Chris Hickman: So it may be like, Hey, if you do want to use Firecracker VMs with Kubernetes, then we talked about last episode how [inaudible 00:18:04] has Ignite, which is basically, it slots in like Kata containers would, right? It’s another runtime. So it’s kind of interesting to see like this explosion now of runtimes. And it’ll be interesting to see like is there even more of these projects out there that happen. Because for awhile it was really just basically container D and run C. But now I mean Dockers kind of like what’s going to happen there. Right?
We’ll see where this goes. But I think if you are running Kubernetes, then you’re probably looking at things like Kata or Ignite to run Firecracker VMs.

Jon Christensen: Cool.

Chris Hickman: Yeah. So that’s Kata. So again, think of it as a alternative to Firecracker container D. And again, it’s something that’s been out there. It’s been used in production. It started off like clear containers was at scale in production by companies like JD.com, which is like the big Chinese eCommerce company, Kata containers are being run in production by Baidu and other big Chinese internet company. So it’s there, it’s established, it’s being used in production workloads. And it can probably just further along than some of these other projects that we’ve talked about.

Jon Christensen: Right, right. It’s kind of funny though, like we say that, this container runtime is being used in big production workloads and while there is some amount of stability that you need and some amount of operational capability that you need to do that. The whole point is that like containers are kind of throwaway. So even if they’re like total chaos inside of that system, it doesn’t really matter as long as there’s enough of them running to handle your traffic. So you know what I mean? Like the irony is maybe all this stuff doesn’t need to be as mature as it once did.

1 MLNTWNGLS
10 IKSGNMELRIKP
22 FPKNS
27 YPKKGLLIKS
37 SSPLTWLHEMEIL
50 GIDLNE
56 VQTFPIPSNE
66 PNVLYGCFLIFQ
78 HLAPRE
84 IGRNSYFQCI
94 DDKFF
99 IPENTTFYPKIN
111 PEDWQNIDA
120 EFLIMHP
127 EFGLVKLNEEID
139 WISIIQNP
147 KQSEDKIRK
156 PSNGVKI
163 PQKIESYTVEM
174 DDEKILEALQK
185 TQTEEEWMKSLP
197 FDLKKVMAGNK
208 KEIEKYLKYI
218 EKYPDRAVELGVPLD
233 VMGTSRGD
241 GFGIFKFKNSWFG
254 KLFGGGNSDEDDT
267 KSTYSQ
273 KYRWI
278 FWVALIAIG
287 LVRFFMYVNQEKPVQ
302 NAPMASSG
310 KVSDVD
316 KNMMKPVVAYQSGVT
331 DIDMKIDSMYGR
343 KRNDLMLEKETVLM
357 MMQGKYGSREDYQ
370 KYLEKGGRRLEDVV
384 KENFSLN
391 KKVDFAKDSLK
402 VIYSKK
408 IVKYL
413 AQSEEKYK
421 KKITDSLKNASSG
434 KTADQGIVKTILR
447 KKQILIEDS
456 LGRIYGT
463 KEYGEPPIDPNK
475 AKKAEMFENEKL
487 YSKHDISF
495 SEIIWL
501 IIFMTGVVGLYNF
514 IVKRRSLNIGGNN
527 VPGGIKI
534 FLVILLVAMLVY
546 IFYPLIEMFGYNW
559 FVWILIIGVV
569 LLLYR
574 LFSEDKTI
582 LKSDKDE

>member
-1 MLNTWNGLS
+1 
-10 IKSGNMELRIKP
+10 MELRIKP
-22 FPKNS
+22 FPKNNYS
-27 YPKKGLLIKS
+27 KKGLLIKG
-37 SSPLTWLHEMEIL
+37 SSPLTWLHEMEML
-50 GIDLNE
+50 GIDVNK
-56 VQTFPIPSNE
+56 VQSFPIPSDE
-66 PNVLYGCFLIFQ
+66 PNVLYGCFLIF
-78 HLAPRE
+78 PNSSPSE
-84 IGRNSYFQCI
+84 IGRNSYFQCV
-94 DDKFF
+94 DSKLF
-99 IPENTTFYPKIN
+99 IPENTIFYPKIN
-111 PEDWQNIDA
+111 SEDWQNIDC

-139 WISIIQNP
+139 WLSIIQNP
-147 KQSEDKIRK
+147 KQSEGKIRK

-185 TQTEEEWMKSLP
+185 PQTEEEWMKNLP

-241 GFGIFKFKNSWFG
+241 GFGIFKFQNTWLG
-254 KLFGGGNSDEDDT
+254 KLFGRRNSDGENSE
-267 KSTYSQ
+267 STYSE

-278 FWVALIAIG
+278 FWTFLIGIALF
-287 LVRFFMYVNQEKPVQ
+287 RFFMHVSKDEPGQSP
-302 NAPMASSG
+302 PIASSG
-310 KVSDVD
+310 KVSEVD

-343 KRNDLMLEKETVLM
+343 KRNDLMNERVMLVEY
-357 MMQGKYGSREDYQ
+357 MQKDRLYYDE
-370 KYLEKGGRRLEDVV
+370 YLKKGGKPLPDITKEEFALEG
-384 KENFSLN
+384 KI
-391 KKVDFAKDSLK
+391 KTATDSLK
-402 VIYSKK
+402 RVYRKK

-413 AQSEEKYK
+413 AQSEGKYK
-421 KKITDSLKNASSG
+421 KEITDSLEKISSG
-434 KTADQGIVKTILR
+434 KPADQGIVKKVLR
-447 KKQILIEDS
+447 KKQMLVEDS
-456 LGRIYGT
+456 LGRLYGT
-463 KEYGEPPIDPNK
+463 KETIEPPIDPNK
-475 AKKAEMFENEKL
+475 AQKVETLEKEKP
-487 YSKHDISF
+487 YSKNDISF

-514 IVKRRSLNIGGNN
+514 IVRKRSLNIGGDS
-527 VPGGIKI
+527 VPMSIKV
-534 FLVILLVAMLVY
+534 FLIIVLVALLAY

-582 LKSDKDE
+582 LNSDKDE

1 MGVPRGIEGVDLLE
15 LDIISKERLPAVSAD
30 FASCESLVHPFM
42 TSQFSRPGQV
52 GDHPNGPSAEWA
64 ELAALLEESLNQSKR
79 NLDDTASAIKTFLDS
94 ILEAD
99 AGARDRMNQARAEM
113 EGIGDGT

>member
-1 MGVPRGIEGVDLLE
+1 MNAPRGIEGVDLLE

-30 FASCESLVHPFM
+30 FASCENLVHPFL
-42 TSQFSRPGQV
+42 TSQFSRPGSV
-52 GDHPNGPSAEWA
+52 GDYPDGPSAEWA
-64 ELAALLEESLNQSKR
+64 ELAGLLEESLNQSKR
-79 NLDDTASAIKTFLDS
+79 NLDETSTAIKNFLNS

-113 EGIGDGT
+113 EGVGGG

Chris Hickman: Yeah. I mean it has to be mature enough though, right? So it’s like there is a big difference between like 80% like correct versus like 97% correct. So you might be able to run production 97% correct. But 80% is just too many crashes. And it’s just not going to work. So there is that. So I think we can safely assume that things like clear and Kata are at that 99% or a higher level. So pretty tried and true.

Jon Christensen: Cool.

Chris Hickman: Yeah. So I think we can kind of wrap up microVMs with that. So all those techniques are basically just like we’re going to run our containers inside of VM and that’s going to get us back that great security and workload isolation capabilities that we have with VMs, but we still retain the performance, the efficiency, the resource efficiency and more importantly like that abstraction, the tooling and the ecosystem of just, we still get to work with containers with really not even having to know the details of like it’s now like [inaudible 00:21:14] is inside its own custom bespoke VM.